Pickwickian to Pig

Pickwickian In a Pickwickian sense. An insult whitewashed. Mr. Pickwick accused Mr. Blotton of acting in “a vile and calumnious manner,” whereupon Mr. Blotton retorted by calling Mr. Pickwick “a humbug.” It finally was made to appear that both had used the offensive words only in a Pickwickian sense, and that each had, in fact, the highest regard and esteem for the other. So the affront was adjusted, and both were satisfied.

“Lawyers and politicians daily abuse each other in a Pickwickian sense.”- Bowditch.
Picrochole King of Lerne. A Greek compound, meaning “bitterbile,” or choleric. The rustics of Utopia one day asked the cake-bakers of Lerne to sell them some cakes, but received only abuse; whereupon a quarrel ensued. When Picrochole was informed thereof, he marched with all his men against Utopia. King Grangousier tried to appease the choleric king, but all his efforts were in vain. At length Gargantua arrived, defeated Picrochole, and put his army to the rout. (Rabelais: Gargantua, bk. i.)
   King Picrochole's statesman. One who without his host reckons of mighty achievements to be accomplished. The Duke of Smalltrash, Earl of Swashbuckler, and Captain Durtaille advised King Picrochole to divide his army into two parts: one was to be left to carry on the war in hand, and the other to be sent forth to make conquests. They were to take England, France and Spain, Asia Minor, the Greek Islands, and Turkey, Germany, Norway, Sweden, Russia, etc., and to divide the lands thus taken among the conquerors. Echephron, an old soldier, replied- “A shoemaker bought a ha'poth of milk; with this he was going to make butter, the butter was to buy a cow, the cow was to have a calf, the calf was to be changed for a colt, and the man was to become a nabob; only he cracked his jug, spilt his milk, and went supperless to bed.” (Rabelais: Gargantua, bk. i. 33.)
    In 1870 the French emperor (Napoleon III.) was induced to declare was against Germany. He was to make a demonstration and march in triumph to Berlin. Having taken Berlin, he was to march to Italy to restore the Pope to his dominions, and then to restore the Queen of Spain to her throne; but he failed in the first, lost his throne, and Paris fell into the hands of the allied Prussian army.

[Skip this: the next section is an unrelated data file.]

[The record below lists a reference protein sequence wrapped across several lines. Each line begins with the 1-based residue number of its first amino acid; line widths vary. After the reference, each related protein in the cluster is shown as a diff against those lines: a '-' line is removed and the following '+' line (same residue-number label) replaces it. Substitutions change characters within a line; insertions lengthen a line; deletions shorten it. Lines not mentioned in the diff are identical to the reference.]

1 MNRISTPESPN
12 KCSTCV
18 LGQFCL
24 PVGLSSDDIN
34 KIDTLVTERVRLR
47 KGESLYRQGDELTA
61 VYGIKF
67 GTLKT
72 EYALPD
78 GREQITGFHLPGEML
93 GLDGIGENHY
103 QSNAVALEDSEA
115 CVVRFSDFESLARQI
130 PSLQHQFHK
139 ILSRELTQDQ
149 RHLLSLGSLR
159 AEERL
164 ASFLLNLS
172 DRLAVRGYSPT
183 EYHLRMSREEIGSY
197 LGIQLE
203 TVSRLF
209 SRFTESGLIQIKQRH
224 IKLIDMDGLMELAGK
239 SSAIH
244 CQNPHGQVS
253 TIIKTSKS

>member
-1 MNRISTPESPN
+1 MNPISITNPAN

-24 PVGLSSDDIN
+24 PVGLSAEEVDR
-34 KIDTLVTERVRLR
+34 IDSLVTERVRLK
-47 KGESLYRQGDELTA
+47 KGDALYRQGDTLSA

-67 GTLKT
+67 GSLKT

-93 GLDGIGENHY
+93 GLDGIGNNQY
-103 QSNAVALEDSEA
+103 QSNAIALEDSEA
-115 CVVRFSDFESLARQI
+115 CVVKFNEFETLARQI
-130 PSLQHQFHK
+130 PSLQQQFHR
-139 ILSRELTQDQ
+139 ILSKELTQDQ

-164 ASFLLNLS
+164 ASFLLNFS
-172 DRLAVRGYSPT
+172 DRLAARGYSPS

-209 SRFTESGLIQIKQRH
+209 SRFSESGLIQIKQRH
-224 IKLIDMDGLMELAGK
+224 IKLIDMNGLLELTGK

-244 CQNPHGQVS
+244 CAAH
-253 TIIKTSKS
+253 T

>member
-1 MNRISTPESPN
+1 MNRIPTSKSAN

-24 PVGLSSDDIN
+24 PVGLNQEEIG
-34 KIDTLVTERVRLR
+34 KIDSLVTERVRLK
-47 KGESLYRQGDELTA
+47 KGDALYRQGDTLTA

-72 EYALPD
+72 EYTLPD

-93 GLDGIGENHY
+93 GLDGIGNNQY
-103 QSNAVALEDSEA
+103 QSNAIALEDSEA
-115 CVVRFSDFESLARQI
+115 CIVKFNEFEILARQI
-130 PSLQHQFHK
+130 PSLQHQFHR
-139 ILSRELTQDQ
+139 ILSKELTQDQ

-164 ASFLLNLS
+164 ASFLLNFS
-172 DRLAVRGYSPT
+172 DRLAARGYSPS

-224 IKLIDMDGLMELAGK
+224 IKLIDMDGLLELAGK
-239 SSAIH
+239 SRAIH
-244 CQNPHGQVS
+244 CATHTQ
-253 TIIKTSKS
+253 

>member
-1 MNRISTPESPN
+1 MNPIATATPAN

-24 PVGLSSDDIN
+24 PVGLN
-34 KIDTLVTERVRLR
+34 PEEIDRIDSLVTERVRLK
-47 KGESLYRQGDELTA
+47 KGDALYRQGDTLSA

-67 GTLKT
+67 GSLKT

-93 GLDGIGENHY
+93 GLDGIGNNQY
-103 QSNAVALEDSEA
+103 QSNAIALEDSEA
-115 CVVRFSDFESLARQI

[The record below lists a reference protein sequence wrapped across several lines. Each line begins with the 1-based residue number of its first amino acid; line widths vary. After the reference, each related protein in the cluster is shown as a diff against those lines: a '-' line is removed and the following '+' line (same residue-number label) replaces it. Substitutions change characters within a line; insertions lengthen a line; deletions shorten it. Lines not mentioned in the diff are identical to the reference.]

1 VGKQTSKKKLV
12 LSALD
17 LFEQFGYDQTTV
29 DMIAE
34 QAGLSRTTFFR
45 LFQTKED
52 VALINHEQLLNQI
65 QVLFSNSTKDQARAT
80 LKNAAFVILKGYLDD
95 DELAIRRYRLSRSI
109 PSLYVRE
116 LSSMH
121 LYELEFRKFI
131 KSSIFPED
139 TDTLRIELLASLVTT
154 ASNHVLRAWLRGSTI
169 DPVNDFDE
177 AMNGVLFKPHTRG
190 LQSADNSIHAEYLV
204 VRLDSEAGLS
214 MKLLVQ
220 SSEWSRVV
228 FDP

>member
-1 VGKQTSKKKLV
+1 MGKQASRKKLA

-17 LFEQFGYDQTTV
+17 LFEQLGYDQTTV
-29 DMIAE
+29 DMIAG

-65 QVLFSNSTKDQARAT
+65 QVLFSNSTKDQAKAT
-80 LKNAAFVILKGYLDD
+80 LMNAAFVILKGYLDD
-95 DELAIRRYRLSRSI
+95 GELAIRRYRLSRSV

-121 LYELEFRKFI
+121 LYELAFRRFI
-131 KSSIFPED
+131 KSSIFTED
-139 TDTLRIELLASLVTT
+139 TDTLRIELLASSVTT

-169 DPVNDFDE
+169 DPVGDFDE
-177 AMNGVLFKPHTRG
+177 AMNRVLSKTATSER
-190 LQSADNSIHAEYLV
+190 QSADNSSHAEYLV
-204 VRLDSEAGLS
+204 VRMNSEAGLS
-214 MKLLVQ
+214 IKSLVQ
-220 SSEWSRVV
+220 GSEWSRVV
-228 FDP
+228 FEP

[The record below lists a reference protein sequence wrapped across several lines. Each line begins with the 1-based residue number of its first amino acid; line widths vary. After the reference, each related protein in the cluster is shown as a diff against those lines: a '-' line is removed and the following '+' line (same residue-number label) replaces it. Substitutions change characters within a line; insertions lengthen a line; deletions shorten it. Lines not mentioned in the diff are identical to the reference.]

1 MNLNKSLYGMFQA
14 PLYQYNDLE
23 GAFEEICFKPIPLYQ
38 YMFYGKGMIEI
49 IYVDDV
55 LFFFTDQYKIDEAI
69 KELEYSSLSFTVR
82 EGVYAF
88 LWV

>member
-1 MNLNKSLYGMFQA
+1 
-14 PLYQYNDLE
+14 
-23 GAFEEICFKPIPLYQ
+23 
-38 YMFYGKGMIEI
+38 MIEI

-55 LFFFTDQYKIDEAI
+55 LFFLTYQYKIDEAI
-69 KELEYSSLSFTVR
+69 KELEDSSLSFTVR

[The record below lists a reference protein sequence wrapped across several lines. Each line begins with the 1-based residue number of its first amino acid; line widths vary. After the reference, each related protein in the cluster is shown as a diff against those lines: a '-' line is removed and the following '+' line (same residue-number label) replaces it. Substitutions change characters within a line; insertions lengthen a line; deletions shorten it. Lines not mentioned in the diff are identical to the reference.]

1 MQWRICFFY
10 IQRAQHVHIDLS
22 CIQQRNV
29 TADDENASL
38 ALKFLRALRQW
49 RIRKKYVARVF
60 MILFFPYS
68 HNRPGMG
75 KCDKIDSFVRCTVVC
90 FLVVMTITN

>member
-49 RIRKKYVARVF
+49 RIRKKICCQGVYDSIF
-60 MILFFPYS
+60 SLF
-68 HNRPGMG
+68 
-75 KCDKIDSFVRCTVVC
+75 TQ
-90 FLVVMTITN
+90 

His uncle's “Berlin Decree,” for the subjection of Great Britain, was a similar miscalculation. This decree ordained that no European state was to deal with England; and, the trade of England being thus ruined, the kingdom must perforce submit to Napoleon. But as England was the best customer of the European states, the states of Europe were so impoverished that they revolted against the dictator, and the battle of Waterloo was his utter downfall.

Picts The inhabitants of Albin, north-east of Scotland. The name is usually said to be the Latin picti (painted [or tattooed] with woad), but in the Irish chronicles the Picts are called Pictones, Pictores, Piccardaig, etc.

Picts' Houses Those underground buildings more accurately termed “earth houses,” as the Pict's House at Kettleburn, in Caithness.

Picture A model, or beau-ideal, as, He is the picture of health; A perfect picture of a house. (Latin, pictura.)
   The Picture. Massinger has borrowed the plot of this play from Bandello of Piedmont, who wrote novelles or tales in the fifteenth century.

Picture Bible (See Biblia .)

Picture Galleries
   London is famous for its Constables, Turners, Landseers, Gainsboroughs, etc.
   Madrid for its Murillos, Van Dycks, Da Vincis, Rubenses, etc.
   Dresden for its Raphael, Titian, and Correggio.
   Amsterdam for its Dutch masters.
   Rome for its Italian masters.

Pictures (See Cabinet, Cartoons , etc.)

Pie Looking for a pie's nest (French). Looking for something you are not likely to find. (See below.)
   He is in the pie's nest (French). In a fix, in great doubt, in a quandary. The pie places her nest out of reach,

  By PanEris using Melati.

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